Poop. Not a pleasant talk to have with your friends. But whether we like it or not, everybody poops. Even birds and flies. And even though you might not like it, the fecal bits that come out of your body tell a lot about you. Well, not about your personality, but about your health and digestive system. So what’s your shit trying to tell you? BWM Dentsu‘s long-standing client Bowel Cancer Australia has a highly-valuable ‘infographic’ on how you can decipher your poop.
Actually, learning to ‘read’ what your poop says may be golden for your health. And this is what lies at the foundation of the “Golden Nugget” campaign BWM Dentsu and Cox Inall Change made for the organization. To make people aware of bowel cancer — which happens at 1 in 10 people and can be often treatable if caught early — the NGO developed a literally valuable campaign that aims to empower people to ‘check their poo.’
Besides encouraging citizens to decipher their poo, the organization wants, as well, to educate them on the disease’s tell-tale signs. That is why, the partners joined forces with master jeweler Simon West of Simon West jewelry to design the world’s most valuable poo: a poo-shaped Golden Nugget, valued at $5,000, made from solid 24-carat gold. The campaign was activated through paid, owned, and earned channels and has already received over 10,000 entries. Plus, it is supported by a video and an online quiz, which encourages users to take it in order to find out more about bowel cancer.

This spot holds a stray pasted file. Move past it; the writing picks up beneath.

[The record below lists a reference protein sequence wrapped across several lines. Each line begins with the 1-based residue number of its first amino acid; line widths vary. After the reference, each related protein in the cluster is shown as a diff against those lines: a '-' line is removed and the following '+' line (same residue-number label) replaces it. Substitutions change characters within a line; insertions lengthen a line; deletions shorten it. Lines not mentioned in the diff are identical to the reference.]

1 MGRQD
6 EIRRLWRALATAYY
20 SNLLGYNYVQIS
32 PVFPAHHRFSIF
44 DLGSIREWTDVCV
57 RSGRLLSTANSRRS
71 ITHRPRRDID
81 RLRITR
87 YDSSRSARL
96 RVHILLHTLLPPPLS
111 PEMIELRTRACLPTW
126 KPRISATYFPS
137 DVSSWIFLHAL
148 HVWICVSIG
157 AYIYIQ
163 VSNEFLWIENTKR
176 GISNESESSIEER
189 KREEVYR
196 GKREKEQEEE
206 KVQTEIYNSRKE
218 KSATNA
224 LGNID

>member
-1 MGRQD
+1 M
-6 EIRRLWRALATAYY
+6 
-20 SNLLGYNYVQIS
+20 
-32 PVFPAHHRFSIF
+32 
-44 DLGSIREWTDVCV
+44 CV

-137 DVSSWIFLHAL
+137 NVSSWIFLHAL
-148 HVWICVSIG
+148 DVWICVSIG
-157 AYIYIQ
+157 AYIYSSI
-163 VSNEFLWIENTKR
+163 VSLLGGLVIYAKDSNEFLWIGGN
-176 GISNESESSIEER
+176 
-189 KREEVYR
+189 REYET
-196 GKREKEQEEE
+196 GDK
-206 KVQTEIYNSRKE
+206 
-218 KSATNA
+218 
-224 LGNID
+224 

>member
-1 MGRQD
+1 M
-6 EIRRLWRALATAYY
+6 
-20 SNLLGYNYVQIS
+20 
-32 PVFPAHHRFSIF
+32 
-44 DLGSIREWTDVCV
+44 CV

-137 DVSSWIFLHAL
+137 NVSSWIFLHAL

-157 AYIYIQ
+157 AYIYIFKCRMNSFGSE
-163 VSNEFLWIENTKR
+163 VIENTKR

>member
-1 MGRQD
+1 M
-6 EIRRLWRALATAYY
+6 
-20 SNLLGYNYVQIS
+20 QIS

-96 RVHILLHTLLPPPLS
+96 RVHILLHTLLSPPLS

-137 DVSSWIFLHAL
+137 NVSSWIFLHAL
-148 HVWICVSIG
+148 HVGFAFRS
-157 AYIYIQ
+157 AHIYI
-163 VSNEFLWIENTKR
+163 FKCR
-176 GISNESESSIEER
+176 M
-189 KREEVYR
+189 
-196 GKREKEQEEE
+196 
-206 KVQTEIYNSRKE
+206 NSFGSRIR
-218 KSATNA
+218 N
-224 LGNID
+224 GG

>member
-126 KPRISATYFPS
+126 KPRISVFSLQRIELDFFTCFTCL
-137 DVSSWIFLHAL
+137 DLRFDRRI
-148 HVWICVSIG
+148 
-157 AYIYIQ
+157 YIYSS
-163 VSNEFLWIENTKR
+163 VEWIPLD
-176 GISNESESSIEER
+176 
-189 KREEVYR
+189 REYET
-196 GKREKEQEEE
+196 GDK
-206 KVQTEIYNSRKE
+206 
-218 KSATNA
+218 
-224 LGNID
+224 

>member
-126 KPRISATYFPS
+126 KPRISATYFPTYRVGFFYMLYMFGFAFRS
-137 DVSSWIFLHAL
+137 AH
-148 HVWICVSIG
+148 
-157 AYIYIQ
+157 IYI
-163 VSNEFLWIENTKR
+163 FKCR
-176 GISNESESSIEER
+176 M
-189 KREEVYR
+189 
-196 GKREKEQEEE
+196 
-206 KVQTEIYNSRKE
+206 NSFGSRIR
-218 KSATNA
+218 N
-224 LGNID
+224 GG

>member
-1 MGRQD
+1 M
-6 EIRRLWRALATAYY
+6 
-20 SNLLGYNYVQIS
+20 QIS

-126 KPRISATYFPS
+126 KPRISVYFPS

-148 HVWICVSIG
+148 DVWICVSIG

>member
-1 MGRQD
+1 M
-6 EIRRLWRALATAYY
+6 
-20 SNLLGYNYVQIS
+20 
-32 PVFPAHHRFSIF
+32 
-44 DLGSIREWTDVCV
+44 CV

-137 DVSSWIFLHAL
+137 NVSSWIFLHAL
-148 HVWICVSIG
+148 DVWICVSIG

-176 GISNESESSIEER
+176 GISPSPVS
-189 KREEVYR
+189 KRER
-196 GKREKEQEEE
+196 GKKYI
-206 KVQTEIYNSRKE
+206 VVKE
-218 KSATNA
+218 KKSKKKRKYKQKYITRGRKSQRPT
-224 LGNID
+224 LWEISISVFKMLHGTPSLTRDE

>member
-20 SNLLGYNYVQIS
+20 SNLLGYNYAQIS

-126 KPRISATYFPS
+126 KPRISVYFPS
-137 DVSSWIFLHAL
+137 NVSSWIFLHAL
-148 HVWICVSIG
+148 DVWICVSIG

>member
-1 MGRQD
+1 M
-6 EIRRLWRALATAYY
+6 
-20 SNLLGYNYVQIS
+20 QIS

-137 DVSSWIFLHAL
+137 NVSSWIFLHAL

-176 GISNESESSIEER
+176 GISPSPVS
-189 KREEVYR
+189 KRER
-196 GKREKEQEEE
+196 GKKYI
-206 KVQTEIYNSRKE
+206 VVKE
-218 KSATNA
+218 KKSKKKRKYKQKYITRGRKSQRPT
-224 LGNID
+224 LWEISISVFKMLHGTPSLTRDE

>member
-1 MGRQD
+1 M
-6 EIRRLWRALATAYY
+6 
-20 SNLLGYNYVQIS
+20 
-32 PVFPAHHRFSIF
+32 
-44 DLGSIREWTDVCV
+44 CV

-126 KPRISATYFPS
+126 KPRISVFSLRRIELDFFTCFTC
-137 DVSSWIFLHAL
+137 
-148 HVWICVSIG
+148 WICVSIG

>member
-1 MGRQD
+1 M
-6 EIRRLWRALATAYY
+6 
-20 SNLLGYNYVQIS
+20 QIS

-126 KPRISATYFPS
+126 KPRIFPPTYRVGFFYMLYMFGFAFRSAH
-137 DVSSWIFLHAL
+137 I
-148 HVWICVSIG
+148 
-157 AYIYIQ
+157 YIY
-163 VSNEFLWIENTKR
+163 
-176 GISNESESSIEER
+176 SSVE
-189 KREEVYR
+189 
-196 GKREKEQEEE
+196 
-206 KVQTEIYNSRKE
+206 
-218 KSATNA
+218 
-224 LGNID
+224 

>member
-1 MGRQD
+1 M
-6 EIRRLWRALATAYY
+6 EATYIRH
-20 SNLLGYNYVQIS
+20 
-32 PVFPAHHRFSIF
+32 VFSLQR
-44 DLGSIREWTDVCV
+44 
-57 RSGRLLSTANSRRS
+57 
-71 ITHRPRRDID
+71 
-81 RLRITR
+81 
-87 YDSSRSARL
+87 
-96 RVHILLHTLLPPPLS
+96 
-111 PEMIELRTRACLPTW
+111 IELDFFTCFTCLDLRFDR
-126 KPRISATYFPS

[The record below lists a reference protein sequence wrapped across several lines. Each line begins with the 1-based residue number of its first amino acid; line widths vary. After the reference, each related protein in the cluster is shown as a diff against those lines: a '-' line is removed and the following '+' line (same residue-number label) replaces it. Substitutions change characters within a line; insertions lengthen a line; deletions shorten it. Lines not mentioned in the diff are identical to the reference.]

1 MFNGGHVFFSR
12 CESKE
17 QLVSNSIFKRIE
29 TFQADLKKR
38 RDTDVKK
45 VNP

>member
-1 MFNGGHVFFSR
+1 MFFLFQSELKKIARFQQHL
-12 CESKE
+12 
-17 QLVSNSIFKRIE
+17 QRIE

General Manager of Cox Inall Change, Justine Sywak, kindly explained: “Innovation, creativity, and passion are at the heart of all the work we do and it’s an incredible privilege to support yet another game-changing campaign for Bowel Cancer Australia. It’s the deadliest cancer for 25-29-year olds and this year we wanted to shift the perception from an ‘old person’s disease’, to one that affects any age. By using humor to gain traction with a younger audience, we can start talking about what, for some, is an uncomfortable topic.”
Stephanie Bansemer-Brown, Marketing and Publicity Manager, Bowel Cancer Australia, said: “Diagnosed with stage 3 bowel cancer at 42, I know first-hand that you are never too young for bowel cancer. We need to get people talking and put bowel cancer on the radar of ALL Australians, not just people over 50, and we know through ongoing research that humor works to cut through the noise.”
So, tell us, will you have a closer look at your poop in the mornings? Careful, it’s better to decipher your doo-doo than going through a colonoscopy.